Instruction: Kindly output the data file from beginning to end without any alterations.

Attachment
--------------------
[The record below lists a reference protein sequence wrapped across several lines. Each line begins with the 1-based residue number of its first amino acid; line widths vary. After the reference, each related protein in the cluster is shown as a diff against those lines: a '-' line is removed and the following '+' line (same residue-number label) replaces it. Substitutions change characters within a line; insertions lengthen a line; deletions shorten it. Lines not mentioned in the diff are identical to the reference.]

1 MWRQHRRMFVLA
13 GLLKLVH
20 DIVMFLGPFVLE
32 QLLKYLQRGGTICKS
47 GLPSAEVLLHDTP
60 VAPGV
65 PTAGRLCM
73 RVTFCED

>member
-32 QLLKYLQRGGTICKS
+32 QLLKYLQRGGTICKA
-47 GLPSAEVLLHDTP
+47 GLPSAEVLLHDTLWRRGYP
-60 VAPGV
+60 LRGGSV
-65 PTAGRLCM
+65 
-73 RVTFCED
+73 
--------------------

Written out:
[The record below lists a reference protein sequence wrapped across several lines. Each line begins with the 1-based residue number of its first amino acid; line widths vary. After the reference, each related protein in the cluster is shown as a diff against those lines: a '-' line is removed and the following '+' line (same residue-number label) replaces it. Substitutions change characters within a line; insertions lengthen a line; deletions shorten it. Lines not mentioned in the diff are identical to the reference.]

1 MWRQHRRMFVLA
13 GLLKLVH
20 DIVMFLGPFVLE
32 QLLKYLQRGGTICKS
47 GLPSAEVLLHDTP
60 VAPGV
65 PTAGRLCM
73 RVTFCED

>member
-32 QLLKYLQRGGTICKS
+32 QLLKYLQRGGTICKA
-47 GLPSAEVLLHDTP
+47 GLPSAEVLLHDTLWRRGYP
-60 VAPGV
+60 LRGGSV
-65 PTAGRLCM
+65 
-73 RVTFCED
+73 